Chanting antifascist and pro-diversity slogans, more than 300 people gathered on Boston Common on Saturday evening for an impromptu rally in the wake of the white supremacist demonstration in Charlottesville, Va., where a car plowed into peaceful counterprotesters.
The local crowd, mostly young and including people of widely varied backgrounds, formed a crescent alongside the Parkman Bandstand to hear a series of passionate speakers who emerged from the throng to share their outrage and sorrow over the violent clashes in Charlottesville.
Joey Hsu, who graduated from the University of Virginia this year, told the crowd that this weekend’s events don’t represent the Charlottesville he knows.
“I’m just appalled at what I’m seeing in the news,” said Hsu, who moved to Cambridge two weeks ago.
He said that during the day he has heard accounts of events there from friends entering their senior year at the university. “I just can’t imagine how down they are, how frustrated they are, to see this violence, this senseless violence and hatred that’s just claimed lives today, sent people to the hospital,” he said.
Many speakers at the rally evoked civil rights leaders such as the Rev. Martin Luther King Jr. and Malcolm X, and denounced President Trump for using rhetoric that some believe has emboldened racists.
Protesters held signs reading, “It’s up to white people to stop fascism,” and, “Destroy fascism. White pride is terrorism.”
One man briefly tried to disrupt the rally, yelling “USA! USA!” as a speaker addressed the crowd. A group of protesters approached the man and tried to calm him, but then a young man in a studded jacket walked over and shoved the man, who fell to the ground. The man lay still for a couple of minutes, as though unconscious, but then rose, yelled, “USA! USA!” a few more times, and left.
The 90-minute rally, called Boston Stands with Charlottesville, was organized by Boston Feminists for Liberation.
It included representatives of the Democratic Party, Socialist Alternative, the International Socialist Organization, and other progressive and leftist groups.
R.J. Cross, chairman of the Greater Boston Young Democrats, said in an interview that he was horrified by the events in Charlottesville but wanted to seek common ground with disaffected white Americans who have been drawn into far-right ideologies.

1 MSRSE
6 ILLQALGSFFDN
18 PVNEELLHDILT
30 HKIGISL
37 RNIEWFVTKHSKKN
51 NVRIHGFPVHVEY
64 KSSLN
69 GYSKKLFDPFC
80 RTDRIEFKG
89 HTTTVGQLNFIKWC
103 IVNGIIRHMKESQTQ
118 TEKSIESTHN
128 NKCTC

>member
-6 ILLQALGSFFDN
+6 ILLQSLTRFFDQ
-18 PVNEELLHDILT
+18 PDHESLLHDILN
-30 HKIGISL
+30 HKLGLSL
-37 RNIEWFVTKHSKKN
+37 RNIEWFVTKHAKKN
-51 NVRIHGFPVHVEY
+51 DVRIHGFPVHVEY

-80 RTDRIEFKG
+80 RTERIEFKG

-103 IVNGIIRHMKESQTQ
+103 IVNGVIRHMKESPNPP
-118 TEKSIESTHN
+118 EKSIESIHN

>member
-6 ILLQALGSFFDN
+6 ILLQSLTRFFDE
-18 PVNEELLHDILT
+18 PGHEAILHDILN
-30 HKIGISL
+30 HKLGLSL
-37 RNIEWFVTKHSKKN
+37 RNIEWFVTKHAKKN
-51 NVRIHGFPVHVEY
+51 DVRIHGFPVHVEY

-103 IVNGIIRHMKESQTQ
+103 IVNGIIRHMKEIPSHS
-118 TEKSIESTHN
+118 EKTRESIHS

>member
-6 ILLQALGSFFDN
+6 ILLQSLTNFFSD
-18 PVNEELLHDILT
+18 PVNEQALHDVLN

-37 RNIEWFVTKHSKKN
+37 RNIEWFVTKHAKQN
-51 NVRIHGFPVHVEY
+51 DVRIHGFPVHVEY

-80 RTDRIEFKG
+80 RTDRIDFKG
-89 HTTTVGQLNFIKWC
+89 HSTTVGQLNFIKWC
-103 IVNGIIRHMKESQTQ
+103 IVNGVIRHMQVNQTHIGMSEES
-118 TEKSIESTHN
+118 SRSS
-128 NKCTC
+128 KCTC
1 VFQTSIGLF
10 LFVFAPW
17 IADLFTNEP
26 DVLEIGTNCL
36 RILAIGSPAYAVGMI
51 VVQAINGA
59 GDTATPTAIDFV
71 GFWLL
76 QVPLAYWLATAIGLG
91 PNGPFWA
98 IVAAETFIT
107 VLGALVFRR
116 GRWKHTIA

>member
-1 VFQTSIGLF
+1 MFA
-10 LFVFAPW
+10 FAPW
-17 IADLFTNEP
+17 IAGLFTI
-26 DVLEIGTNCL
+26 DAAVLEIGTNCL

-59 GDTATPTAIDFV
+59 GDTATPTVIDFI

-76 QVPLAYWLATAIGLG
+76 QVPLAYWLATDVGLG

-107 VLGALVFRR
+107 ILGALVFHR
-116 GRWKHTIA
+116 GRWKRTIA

“I find it to be a very blatant, vicious attack on minorities for any group to come out and say, ‘We’re supreme,’ ” said Cross, referring to white supremacists who marched in Charlottesville.
Still, he said, he can understand why racism and other forms of bigotry have taken on a more public face in recent years.
He said racists have been emboldened by Trump’s years of questioning the birthplace of former president Barack Obama, the anti-immigrant and anti-Muslim rhetoric of the Trump campaign, and Trump’s policies as president.
“I think that for a while we felt we were really addressing the issues of racism and division in our country,” Cross said. “I think that what we’re seeing is that it didn’t go away. It went underground.”
The rally at the University of Virginia — believed to be the largest gathering of white supremacists in a decade — followed a call from a right-wing blogger for a “pro-white” rally in Charlottesville to protest the city’s decision to remove a statue of confederate General Robert E. Lee.
Oren Segal, who directs the Anti-Defamation League’s Center on Extremism, said multiple white power groups gathered in Charlottesville, including members of neo-Nazi organizations, racist skinhead groups, and Ku Klux Klan factions.
After hours of silence on growing violence in Charlottesville, Trump tweeted early Saturday afternoon, “We ALL must be united & condemn all that hate stands for. There is no place for this kind of violence in America. Lets come together as one!”
But Trump drew swift criticism for failing in his public statements to openly rebuke the white supremacists’ racist ideology, instead saying in a speech Saturday afternoon, “We condemn in the strongest possible terms this egregious display of hatred, bigotry, and violence on many sides. On many sides.”
On Boston Common, Ifé Franklin, 57, exhorted the crowd to prepare for a prolonged — but ultimately successful — battle against the forces of racism.
“You’d better pull up your socks and you’d better get ready because it’s a fight out here,” said Franklin, an African-American artist whose work includes replicas of slave cabins.
“We’re being nice and we’re being sweet right now, but you’d better get mad. You’d better get mad, and you’d better get ready to fight,” continued Franklin, who grew up in Washington, D.C., and spent some of her childhood summers in Virginia.
An alt-right rally is planned for Boston next Saturday, according to a Twitter post from Proud Boys USA, a group that opposes multiculturalism.